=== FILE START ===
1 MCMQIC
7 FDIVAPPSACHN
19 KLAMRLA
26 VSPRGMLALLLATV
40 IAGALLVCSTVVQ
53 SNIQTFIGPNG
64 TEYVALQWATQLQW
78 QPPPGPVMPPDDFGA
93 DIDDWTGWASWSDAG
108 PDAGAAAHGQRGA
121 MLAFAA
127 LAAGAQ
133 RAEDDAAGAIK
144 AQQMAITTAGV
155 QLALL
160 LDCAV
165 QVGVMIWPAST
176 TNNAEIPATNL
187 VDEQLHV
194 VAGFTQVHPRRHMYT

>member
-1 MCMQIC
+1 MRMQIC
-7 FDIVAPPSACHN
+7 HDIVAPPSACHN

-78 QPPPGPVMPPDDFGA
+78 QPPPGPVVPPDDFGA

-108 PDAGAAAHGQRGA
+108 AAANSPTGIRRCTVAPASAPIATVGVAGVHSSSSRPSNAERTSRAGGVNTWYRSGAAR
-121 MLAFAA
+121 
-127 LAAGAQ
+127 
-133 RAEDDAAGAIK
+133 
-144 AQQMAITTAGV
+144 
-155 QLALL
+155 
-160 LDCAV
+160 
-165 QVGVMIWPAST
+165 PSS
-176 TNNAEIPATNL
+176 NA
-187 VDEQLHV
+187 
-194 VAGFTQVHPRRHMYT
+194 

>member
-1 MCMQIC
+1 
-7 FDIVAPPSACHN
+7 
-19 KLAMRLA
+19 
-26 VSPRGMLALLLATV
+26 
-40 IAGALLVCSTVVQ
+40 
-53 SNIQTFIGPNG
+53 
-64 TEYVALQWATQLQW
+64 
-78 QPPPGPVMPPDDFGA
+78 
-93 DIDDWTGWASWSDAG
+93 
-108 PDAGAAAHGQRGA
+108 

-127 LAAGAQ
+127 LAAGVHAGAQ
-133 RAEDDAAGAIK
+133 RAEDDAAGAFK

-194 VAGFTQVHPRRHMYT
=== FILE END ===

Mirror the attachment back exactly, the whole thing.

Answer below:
1 MCMQIC
7 FDIVAPPSACHN
19 KLAMRLA
26 VSPRGMLALLLATV
40 IAGALLVCSTVVQ
53 SNIQTFIGPNG
64 TEYVALQWATQLQW
78 QPPPGPVMPPDDFGA
93 DIDDWTGWASWSDAG
108 PDAGAAAHGQRGA
121 MLAFAA
127 LAAGAQ
133 RAEDDAAGAIK
144 AQQMAITTAGV
155 QLALL
160 LDCAV
165 QVGVMIWPAST
176 TNNAEIPATNL
187 VDEQLHV
194 VAGFTQVHPRRHMYT

>member
-1 MCMQIC
+1 MRMQIC
-7 FDIVAPPSACHN
+7 HDIVAPPSACHN

-78 QPPPGPVMPPDDFGA
+78 QPPPGPVVPPDDFGA

-108 PDAGAAAHGQRGA
+108 AAANSPTGIRRCTVAPASAPIATVGVAGVHSSSSRPSNAERTSRAGGVNTWYRSGAAR
-121 MLAFAA
+121 
-127 LAAGAQ
+127 
-133 RAEDDAAGAIK
+133 
-144 AQQMAITTAGV
+144 
-155 QLALL
+155 
-160 LDCAV
+160 
-165 QVGVMIWPAST
+165 PSS
-176 TNNAEIPATNL
+176 NA
-187 VDEQLHV
+187 
-194 VAGFTQVHPRRHMYT
+194 

>member
-1 MCMQIC
+1 
-7 FDIVAPPSACHN
+7 
-19 KLAMRLA
+19 
-26 VSPRGMLALLLATV
+26 
-40 IAGALLVCSTVVQ
+40 
-53 SNIQTFIGPNG
+53 
-64 TEYVALQWATQLQW
+64 
-78 QPPPGPVMPPDDFGA
+78 
-93 DIDDWTGWASWSDAG
+93 
-108 PDAGAAAHGQRGA
+108 

-127 LAAGAQ
+127 LAAGVHAGAQ
-133 RAEDDAAGAIK
+133 RAEDDAAGAFK

-194 VAGFTQVHPRRHMYT